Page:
Home Feature news 6 things to know about NASA's moon-bound megarocket

6 things to know about NASA’s moon-bound megarocket

NASA just hauled its massive heavy-lift rocket to a launchpad at Kennedy Space Center for some crucial testing ahead of its first moon mission.

It’s been a long time since the U.S. space agency had a rocket of this magnitude, capable of sending large payloads — astronauts and cargo — into deep space. Not only is the Space Launch System, or SLS, built to travel to the moon, it’s expected to one day put millions of miles on the odometer during the first crewed flight to Mars. Robotic scientific journeys to Saturn and Jupiter also could be in its future.

Here are some key facts about the megarocket as it prepares for its maiden voyage, the Artemis I mission to lunar orbit, which could come as soon as May 2022 (though, in typical NASA fashion, this might happen later this summer).

1. It’s the only rocket that can send the Orion spacecraft to the moon

NASA’s SLS is the only rocket that can send the Orion capsule directly to the moon.
Credit: NASA / Aubrey Gemignani

SLS is the only rocket capable of sending the Orion spacecraft, a capsule that sits atop the stack of boosters, to the moon and beyond. Think of the Orion capsule as the RV of the sky: It’s not only a ride but a habitat for up to four astronauts. In order to travel long journeys into deep space, people will need to be able to eat, sleep, work, and pass time aboard for months.

For Artemis I, an uncrewed Orion will fly thousands of miles past and around the moon. Three weeks after liftoff, the capsule will splash down in the Pacific Ocean. The purpose of the inaugural Artemis mission is to test its ability to safely reenter Earth’s atmosphere and drop into the correct spot for the Navy to recover.

2. It’s not the size, but the thrust, that counts

the SLS rocket's four main engines firing in a thrust test
In a NASA test, the four main rocket engines fired for eight minutes in March 2021 and generated 1.6 million pounds of thrust.
Credit: NASA / Robert Markowitz

Standing 322-feet high, the megarocket is taller than the Statue of Liberty and London’s Big Ben. Compare that to the 184-foot Space Shuttle rocket, which blasted astronauts to the space station in low-Earth orbit.

Despite towering over its predecessor, SLS is actually a bit shorter than Saturn V, the last rocket NASA used to take people into deep space. The Apollo-era rocket was 41 feet taller.

But the new rocket is demonstrably more powerful. SLS will produce 8.8 million pounds of thrust — the oomph an engine provides for the rocket — during liftoff and ascent. That’s 15 percent more than Saturn V offered. Future configurations of the new rocket will pack even more punch.

The four main SLS engines, fueled with 700,000 gallons of cryogenic, or super cold, propellant, will produce a thrust powerful enough to keep eight Boeing 747s aloft.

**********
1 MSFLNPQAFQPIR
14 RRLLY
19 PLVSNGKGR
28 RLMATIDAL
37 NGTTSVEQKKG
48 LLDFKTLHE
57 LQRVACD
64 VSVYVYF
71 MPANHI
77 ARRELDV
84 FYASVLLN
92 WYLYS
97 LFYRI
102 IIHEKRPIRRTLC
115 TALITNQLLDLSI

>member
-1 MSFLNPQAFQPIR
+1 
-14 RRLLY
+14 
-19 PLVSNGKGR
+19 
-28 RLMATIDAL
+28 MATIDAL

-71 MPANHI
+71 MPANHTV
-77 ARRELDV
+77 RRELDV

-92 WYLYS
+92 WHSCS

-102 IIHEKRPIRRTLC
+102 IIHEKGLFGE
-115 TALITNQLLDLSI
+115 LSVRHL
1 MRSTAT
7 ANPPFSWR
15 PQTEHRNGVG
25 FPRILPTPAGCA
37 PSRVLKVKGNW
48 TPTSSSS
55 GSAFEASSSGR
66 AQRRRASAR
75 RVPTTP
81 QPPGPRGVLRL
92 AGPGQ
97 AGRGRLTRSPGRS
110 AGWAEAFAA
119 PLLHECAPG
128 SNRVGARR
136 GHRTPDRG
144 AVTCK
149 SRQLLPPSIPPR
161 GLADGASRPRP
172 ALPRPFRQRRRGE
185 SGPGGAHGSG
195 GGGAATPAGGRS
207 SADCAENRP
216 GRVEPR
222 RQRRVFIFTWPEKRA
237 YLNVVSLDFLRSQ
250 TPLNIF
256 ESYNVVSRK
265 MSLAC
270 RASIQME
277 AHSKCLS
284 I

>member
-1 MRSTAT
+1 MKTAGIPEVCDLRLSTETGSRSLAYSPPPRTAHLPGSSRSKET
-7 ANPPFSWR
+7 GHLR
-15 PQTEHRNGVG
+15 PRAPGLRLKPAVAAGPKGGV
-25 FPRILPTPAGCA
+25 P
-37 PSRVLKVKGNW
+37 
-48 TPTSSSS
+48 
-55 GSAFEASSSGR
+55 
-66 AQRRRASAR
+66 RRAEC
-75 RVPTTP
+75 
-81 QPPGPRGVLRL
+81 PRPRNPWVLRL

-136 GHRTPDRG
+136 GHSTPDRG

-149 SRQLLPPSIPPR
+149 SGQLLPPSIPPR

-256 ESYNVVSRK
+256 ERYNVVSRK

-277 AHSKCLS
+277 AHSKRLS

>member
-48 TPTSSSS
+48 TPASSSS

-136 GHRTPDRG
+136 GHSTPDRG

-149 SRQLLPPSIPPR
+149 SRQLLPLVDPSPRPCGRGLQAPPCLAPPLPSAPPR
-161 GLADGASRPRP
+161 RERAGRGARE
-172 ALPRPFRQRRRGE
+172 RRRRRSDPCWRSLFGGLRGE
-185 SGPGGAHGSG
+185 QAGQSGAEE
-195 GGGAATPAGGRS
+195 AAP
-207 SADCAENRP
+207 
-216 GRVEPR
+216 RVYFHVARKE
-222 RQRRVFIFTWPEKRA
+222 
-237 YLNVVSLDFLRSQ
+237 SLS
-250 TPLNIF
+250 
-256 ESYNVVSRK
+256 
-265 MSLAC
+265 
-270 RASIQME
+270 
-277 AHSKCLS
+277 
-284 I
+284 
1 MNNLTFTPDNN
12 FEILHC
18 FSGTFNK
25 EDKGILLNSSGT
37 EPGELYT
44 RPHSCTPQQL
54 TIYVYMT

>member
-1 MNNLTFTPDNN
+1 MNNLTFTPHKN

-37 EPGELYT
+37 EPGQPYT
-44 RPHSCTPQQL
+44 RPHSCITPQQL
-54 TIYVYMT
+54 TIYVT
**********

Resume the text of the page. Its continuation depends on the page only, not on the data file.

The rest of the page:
3. The megarocket is state-of-the-art 1980s technology

NASA building the SLS moon rocket
Engineers and technicians at NASA’s Michoud Assembly Facility in New Orleans attaching the first of four RS-25 engines to the core stage of NASA’s Space Launch System (SLS) rocket.
Credit: NASA / Jude Guidry

SLS is literally and figuratively built upon the Space Shuttle legacy. NASA incorporated major components of the shuttle, which operated between 1981 and 2011, into the new rocket.

Engineers swapped the iconic space plane out for either a cargo or Orion crew spacecraft. The central orange core is an elongated shuttle external fuel tank, powered by four shuttle engines. Rather than reusing those engines, though, NASA will ditch them in the ocean. Twin shuttle solid rocket boosters will assist the core during the first phase of the flight, providing 75 percent of the initial skyward push.

It’s not all old tech, though. NASA upgraded some hardware and used new tooling and manufacturing techniques to get the job done. Some parts have been modernized to meet the needs of deep-space travel, but Congress didn’t allow the space agency to start completely from scratch to design the latest megarocket.

4. Sorry, environment. It’s not reusable.

the Orion spacecraft traveling for three weeks on the Artemis I mission
During Artemis I, the uncrewed Orion spacecraft will launch on the most powerful rocket in the world and travel farther than any spacecraft built for humans has ever flown.
Credit: NASA

Remember that the new moon rocket is built with shuttle parts. NASA designed the shuttle to haul astronauts and supplies back and forth to the space station, which orbits some 250 miles from Earth.

In order to modify the rocket so that it could travel much deeper into space, engineers needed to lighten the load. After all, the moon is roughly 239,000 miles from Earth, around 1,000 times the distance of the space station.

Engineers gutted the Shuttle’s reusable boosters, parachutes, reserve fuel, and landing sensors from the design — the system that allowed the agency to use it again. This gave NASA back about 2,000 pounds of extra weight capacity for lunar trips. Doing so will help Orion reach 24,500 mph, the speed needed to send it on a moon-bound trajectory.